The Canada Green Building Council (CAGBC) and The Delphi Group recently outlined how Canada can benefit from a vibrant and growing retrofit economy with the launch of the Canadian Green Retrofit Economy Study. Through green retrofits, Canada’s buildings can contribute to net-zero climate targets, make buildings more resilient to climate change and extreme weather events, and provide rewarding job opportunities while strengthening the domestic supply of low-carbon products and services.
Unveiled at Building Lasting Change, Canada’s premier green building conference, the study demonstrates that green retrofits that lower the carbon footprint of buildings have the potential to generate up to 2.1 million job years and help Canada meet its 2030 and 2050 climate targets.
The report anticipates that Canada will see a shortage of skilled workers in the near term, even without an increase in retrofit projects. These include carpenters, HVAC trades, plasterers and drywall installers, and mechanical engineers and technicians.
“Canada’s building sector must be able to meet demand in the right locations and at the right time to capitalize on the green retrofits opportunity,” said Ben Clark, co-author of the report and director, Green Economy with Delphi. “Ensuring there are enough skilled workers to accommodate growing retrofit projects as well as an accessible and affordable supply — including the products, materials, and technologies needed to service the retrofit economy — will be critical.”
The report identifies the importance of enhancing expertise and knowledge across the retrofit spectrum, including among decision-makers, designers, financing experts and consultants, where efforts can address the complexity and capital constraints associated with investment.
“Governments, employers, and educators must be focused on reskilling existing workers and growing the workforce by removing the stigma associated with trades and reaching underrepresented groups,” said Thomas Mueller, president and CEO of CAGBC. “We need to think ahead to ensure we have the right resources and supports in place as retrofit activity accelerates in the face of the rising cost of carbon.”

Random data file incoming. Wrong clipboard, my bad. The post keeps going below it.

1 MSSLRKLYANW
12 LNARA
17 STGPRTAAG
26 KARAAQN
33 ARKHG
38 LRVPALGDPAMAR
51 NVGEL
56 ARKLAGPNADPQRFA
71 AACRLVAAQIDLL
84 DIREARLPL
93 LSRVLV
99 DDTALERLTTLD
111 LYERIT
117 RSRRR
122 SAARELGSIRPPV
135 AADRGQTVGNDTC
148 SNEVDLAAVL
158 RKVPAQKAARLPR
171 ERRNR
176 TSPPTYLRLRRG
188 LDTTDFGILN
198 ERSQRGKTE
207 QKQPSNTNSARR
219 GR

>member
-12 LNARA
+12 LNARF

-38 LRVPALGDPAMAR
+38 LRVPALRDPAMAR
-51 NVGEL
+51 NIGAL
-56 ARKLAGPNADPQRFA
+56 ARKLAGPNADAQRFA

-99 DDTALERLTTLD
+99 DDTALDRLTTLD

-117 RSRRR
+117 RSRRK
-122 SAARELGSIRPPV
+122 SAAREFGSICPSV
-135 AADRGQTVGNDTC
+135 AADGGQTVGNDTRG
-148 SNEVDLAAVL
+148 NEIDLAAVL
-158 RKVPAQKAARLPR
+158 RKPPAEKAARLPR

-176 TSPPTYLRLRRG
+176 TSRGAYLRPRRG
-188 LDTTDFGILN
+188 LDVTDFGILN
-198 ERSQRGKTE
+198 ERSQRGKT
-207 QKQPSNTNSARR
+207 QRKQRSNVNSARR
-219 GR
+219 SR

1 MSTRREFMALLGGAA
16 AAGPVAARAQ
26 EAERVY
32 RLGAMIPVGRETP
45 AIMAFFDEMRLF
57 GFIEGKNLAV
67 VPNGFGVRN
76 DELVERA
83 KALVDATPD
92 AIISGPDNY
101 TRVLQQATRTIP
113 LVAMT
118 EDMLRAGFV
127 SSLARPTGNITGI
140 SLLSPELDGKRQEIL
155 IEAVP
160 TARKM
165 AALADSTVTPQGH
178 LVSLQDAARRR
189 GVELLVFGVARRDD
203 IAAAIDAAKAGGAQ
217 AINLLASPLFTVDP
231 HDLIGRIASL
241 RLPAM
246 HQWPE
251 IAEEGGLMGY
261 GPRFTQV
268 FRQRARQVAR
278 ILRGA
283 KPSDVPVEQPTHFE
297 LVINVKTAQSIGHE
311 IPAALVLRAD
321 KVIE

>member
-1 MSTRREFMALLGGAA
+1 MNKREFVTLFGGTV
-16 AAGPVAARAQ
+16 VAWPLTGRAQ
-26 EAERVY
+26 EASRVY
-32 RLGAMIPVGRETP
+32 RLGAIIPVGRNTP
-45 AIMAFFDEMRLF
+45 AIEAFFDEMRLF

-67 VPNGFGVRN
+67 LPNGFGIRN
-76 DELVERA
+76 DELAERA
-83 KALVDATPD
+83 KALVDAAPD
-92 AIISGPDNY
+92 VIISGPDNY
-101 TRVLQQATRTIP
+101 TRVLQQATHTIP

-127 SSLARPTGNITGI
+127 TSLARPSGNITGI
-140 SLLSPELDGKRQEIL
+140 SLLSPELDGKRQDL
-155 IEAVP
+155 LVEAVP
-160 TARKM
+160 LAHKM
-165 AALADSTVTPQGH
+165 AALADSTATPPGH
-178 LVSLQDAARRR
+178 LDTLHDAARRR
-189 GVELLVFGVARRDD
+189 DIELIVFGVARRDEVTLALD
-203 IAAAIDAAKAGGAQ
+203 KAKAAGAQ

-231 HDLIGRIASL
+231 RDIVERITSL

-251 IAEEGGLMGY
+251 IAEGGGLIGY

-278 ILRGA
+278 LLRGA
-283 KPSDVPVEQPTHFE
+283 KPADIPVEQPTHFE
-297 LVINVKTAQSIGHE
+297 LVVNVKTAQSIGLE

Investments in a robust, accessible, and an affordable supply chain are also needed to drive innovation and secure access to the products and services needed to complete green retrofits at scale. The report identifies more than 25 technologies and products that are directly relevant to low-carbon retrofits, including building automation systems, heat pumps, heat and energy recovery systems, wall recladding systems, thermal bridging technology and integrated photovoltaics.
“Canada already has many of the technologies needed to accelerate retrofits at scale,” said Ehren Cory, CEO of the Canada Infrastructure Bank. “This study offers insights into where stakeholders need to collaborate and focus to remove barriers to retrofits and, in the process, modernize Canada’s built environment and meet its climate targets. It is essential reading for the new retrofit economy.”
This report was made possible with support from the Canada Infrastructure Bank (CIB), the Ontario Construction Secretariat, the Federation of Canadian Municipalities, and Canada Mortgage and Housing Corporation (CMHC)
As the common service provider for infrastructure services for the Government of Canada, Real Property Services has taken a leadership position in reducing GHG emissions to 54 percent from 2005 levels. This CaGBC report provided the organization with an independent validation that the investment decision-making framework in the Public Services and Procurement Canada Carbon Neutral Portfolio Strategy will ensure that the organization meets or exceeds GHG reduction targets of 80 percent by 2050 and helps other custodians green their building inventory.
The Canadian Green Retrofit Economy Study is available at cagbc.org/retrofit-economy.
(Featured image credits: T Kimura/Unsplash and Getty Images)